The TrailSport offers seating for seven over three rows. Working backwards, access to the third row is done through a pair of second-row captain’s chairs that slide forward. Be careful of the center area with that plastic trim piece in-between the second-row seats for those who want to scramble to get back there. Space in the third row is best for children.
About the second-row captain’s chairs, they do slide and have some recline. Leg and head room is very good overall. It also helps that all three rows are upholstered in a durable synthetic leather.
Then, we get to the front seats. They tend to be a bit on the firm side and could use some more bolstering. Otherwise, they’re pretty big. You don’t look any further than the headrests to know that you’re in a TrailSport with the orange stitched logo up front.
Cargo space is decent, starting with 18.6 cubic feet with all three rows up. The third row folds down flat to the cargo floor in a 60/40 split, adding up to 48.5 cubic feet – more than ample space for a rollator or a wheelchair. You still get a flat loading area once you fold down the second-row captain’s chairs, measuring up to 87.0 cubic feet.
Although the 2023 Pilot rides on a new platform with a new design inside and out, power remains the same as before. It starts with Honda’s 285-horsepower 3.5-liter V6 engine, which also puts down 262 pound-feet of torque. Connected to this engine is a 10-speed automatic transmission and an all-wheel drive using an Intelligent Variable Torque Management system. Part of that system is a multiple drive mode selector that includes Snow, Trail, and Sand modes.
On-road performance was OK. I wished for more low-end performance in passing maneuvers. When you take it off the highway, the Pilot’s driveline works quite well. Put it into Trail on the gravel and dirt roads, the engine turns higher revs, but better for sending power down to the surface. In terms of fuel economy, we observed an average of 19.1 MPG.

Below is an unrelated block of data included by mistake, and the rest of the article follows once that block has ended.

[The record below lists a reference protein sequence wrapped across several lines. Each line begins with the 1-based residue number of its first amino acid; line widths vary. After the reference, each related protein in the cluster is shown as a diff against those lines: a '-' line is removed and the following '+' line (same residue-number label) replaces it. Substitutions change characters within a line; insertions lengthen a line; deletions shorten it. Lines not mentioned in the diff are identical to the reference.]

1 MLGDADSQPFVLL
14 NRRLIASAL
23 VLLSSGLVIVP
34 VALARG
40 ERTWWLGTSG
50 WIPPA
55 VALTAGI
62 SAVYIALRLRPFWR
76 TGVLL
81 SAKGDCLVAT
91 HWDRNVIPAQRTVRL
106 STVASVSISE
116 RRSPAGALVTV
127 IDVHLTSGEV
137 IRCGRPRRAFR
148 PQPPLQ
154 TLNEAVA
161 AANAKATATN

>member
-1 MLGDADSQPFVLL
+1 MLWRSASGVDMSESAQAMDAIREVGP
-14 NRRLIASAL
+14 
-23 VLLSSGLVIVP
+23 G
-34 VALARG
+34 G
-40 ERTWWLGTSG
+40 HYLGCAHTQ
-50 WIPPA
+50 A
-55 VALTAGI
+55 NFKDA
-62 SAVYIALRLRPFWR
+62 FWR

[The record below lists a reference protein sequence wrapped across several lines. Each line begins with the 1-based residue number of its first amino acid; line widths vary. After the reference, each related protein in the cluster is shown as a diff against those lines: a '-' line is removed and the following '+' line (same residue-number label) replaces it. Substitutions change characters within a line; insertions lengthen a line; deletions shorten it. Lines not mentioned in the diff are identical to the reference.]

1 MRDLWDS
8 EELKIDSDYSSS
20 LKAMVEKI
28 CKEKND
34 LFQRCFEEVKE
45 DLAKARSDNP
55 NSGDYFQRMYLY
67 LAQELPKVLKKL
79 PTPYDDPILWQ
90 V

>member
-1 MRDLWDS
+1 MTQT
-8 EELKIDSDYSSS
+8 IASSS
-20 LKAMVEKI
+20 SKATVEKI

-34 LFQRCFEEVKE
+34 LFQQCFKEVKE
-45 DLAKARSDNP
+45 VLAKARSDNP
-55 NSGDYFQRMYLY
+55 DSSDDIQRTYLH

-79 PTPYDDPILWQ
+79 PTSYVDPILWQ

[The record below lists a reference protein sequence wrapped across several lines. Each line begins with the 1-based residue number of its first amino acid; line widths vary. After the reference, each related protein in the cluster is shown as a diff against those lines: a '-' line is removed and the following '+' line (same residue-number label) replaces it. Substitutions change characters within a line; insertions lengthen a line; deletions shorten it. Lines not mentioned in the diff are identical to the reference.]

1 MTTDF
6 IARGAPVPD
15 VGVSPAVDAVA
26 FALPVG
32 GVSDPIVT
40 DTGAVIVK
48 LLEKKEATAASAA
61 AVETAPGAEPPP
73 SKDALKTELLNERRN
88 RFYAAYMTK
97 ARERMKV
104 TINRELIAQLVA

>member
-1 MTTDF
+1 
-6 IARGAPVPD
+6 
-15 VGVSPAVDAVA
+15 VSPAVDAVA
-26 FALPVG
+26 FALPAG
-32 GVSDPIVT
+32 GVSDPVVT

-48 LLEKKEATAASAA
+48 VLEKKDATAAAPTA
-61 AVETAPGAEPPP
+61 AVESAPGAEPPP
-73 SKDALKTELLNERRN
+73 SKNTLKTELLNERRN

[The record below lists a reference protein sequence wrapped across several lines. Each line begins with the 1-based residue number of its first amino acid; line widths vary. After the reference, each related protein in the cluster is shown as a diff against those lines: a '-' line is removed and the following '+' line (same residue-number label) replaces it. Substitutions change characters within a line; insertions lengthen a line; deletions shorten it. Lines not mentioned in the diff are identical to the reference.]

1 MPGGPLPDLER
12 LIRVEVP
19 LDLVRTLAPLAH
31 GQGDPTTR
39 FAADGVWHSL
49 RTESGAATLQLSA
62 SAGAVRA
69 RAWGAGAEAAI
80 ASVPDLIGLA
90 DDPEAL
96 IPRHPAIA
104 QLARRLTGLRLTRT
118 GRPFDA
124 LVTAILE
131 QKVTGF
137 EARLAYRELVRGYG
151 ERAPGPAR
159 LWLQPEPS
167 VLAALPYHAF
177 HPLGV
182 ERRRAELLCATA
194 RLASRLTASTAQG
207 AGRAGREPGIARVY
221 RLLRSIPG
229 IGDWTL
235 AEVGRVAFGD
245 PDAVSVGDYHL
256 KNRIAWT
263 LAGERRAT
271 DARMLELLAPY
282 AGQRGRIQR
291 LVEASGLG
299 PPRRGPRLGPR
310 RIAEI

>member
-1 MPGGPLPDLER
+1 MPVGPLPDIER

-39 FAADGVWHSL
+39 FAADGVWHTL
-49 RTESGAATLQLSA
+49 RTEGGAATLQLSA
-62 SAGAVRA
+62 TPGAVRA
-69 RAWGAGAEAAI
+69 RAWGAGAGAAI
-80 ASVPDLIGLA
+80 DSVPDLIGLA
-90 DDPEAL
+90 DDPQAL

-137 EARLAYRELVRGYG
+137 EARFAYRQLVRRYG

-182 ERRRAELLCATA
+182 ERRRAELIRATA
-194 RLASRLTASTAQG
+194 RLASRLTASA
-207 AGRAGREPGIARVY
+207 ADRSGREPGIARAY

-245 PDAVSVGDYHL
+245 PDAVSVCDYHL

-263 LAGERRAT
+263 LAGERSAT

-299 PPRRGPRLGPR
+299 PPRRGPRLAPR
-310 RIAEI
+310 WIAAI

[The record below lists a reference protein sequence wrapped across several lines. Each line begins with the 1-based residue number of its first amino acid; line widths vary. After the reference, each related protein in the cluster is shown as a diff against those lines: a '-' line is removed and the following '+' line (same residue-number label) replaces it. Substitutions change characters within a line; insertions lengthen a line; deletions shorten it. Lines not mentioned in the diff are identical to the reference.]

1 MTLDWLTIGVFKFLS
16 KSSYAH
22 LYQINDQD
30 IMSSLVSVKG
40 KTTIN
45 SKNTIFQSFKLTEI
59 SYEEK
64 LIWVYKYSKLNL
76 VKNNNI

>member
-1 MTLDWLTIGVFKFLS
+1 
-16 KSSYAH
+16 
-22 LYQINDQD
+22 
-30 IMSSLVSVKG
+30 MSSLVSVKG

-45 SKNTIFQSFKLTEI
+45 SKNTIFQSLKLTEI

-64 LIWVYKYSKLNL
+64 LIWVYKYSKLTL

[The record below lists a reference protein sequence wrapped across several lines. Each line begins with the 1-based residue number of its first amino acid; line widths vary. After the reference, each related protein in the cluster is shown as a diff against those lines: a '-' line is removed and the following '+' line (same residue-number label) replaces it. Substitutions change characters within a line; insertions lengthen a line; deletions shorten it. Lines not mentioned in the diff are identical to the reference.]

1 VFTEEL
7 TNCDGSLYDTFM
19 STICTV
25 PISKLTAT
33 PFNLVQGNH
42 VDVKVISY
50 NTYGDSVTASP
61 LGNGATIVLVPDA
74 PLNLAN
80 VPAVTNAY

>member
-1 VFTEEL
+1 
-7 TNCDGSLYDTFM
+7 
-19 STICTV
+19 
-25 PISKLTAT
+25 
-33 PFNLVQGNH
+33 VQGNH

It is easy to say that the ride quality of the Pilot TrailSport as pretty soft. One could point to the off-road tuned suspension combined with the extra inch of ground clearance. However, this suspension worked better off road. We found the same conclusion with the all-terrain tires on the TrailSport -they’re better suited for off road surfaces than on the road. The flipside of those all-terrain tires is the noise they’ll make some road surfaces.
Also, we found some roll and lean in the turns on the tarmac. Again, something to expect from an off-road ready vehicle. On-center feel was fine, however you had to work the wheel on some turns. However, you can get out of tight situations pretty well. The brake pedal felt soft, but the system can turn in some good stops in normal and panic situations.
With six trim levels available, pricing for the 2023 Honda Pilot starts from $36,300. This TrailSport tester came with a sticker price of $48,745.
One could say that the newest Honda Pilot is improved in various ways. Exterior and interior design is easier on the eyes and distinctive compared to previous generations of this model. The TrailSport adds another option for families and adventure seekers to take their Pilot beyond the highway and to the cabin somewhere.
However, can we still call this the “king (or queen) of the carpool lane” or the school run? In the case of the Honda Pilot TrailSport, it can do more than just that.
DISCLAIMER: Vehicle provided by American Honda Motor Co., Inc.
All photos by Randy Stern